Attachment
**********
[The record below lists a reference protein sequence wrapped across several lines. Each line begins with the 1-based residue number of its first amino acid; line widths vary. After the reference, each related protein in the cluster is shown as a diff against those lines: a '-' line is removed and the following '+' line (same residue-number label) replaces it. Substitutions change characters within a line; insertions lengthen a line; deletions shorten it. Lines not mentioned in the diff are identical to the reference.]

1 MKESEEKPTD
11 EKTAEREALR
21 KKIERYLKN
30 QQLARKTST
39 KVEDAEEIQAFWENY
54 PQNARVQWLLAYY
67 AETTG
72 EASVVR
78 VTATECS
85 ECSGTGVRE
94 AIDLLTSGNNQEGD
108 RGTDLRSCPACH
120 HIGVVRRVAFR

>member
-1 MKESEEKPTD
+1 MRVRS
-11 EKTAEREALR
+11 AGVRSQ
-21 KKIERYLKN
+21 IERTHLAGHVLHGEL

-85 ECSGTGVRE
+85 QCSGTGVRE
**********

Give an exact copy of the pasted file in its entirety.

[The record below lists a reference protein sequence wrapped across several lines. Each line begins with the 1-based residue number of its first amino acid; line widths vary. After the reference, each related protein in the cluster is shown as a diff against those lines: a '-' line is removed and the following '+' line (same residue-number label) replaces it. Substitutions change characters within a line; insertions lengthen a line; deletions shorten it. Lines not mentioned in the diff are identical to the reference.]

1 MKESEEKPTD
11 EKTAEREALR
21 KKIERYLKN
30 QQLARKTST
39 KVEDAEEIQAFWENY
54 PQNARVQWLLAYY
67 AETTG
72 EASVVR
78 VTATECS
85 ECSGTGVRE
94 AIDLLTSGNNQEGD
108 RGTDLRSCPACH
120 HIGVVRRVAFR

>member
-1 MKESEEKPTD
+1 MRVRS
-11 EKTAEREALR
+11 AGVRSQ
-21 KKIERYLKN
+21 IERTHLAGHVLHGEL

-85 ECSGTGVRE
+85 QCSGTGVRE